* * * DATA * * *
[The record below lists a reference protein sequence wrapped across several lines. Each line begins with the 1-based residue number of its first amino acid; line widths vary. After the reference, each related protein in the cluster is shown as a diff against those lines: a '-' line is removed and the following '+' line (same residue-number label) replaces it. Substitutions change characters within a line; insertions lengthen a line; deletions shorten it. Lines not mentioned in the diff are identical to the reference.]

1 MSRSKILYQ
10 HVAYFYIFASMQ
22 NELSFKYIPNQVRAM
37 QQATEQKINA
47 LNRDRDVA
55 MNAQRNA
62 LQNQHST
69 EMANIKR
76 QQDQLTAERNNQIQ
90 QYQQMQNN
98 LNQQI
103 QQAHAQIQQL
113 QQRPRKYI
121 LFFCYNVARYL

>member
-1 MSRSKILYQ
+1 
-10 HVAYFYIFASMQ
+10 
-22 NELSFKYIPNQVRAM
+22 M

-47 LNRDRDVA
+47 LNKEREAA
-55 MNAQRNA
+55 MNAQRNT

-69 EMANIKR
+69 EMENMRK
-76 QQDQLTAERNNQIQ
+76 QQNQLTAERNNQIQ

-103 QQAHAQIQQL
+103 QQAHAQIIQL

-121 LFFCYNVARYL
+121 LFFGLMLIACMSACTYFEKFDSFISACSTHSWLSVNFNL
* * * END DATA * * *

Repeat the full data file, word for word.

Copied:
[The record below lists a reference protein sequence wrapped across several lines. Each line begins with the 1-based residue number of its first amino acid; line widths vary. After the reference, each related protein in the cluster is shown as a diff against those lines: a '-' line is removed and the following '+' line (same residue-number label) replaces it. Substitutions change characters within a line; insertions lengthen a line; deletions shorten it. Lines not mentioned in the diff are identical to the reference.]

1 MSRSKILYQ
10 HVAYFYIFASMQ
22 NELSFKYIPNQVRAM
37 QQATEQKINA
47 LNRDRDVA
55 MNAQRNA
62 LQNQHST
69 EMANIKR
76 QQDQLTAERNNQIQ
90 QYQQMQNN
98 LNQQI
103 QQAHAQIQQL
113 QQRPRKYI
121 LFFCYNVARYL

>member
-1 MSRSKILYQ
+1 
-10 HVAYFYIFASMQ
+10 
-22 NELSFKYIPNQVRAM
+22 M

-47 LNRDRDVA
+47 LNKEREAA
-55 MNAQRNA
+55 MNAQRNT

-69 EMANIKR
+69 EMENMRK
-76 QQDQLTAERNNQIQ
+76 QQNQLTAERNNQIQ

-103 QQAHAQIQQL
+103 QQAHAQIIQL

-121 LFFCYNVARYL
+121 LFFGLMLIACMSACTYFEKFDSFISACSTHSWLSVNFNL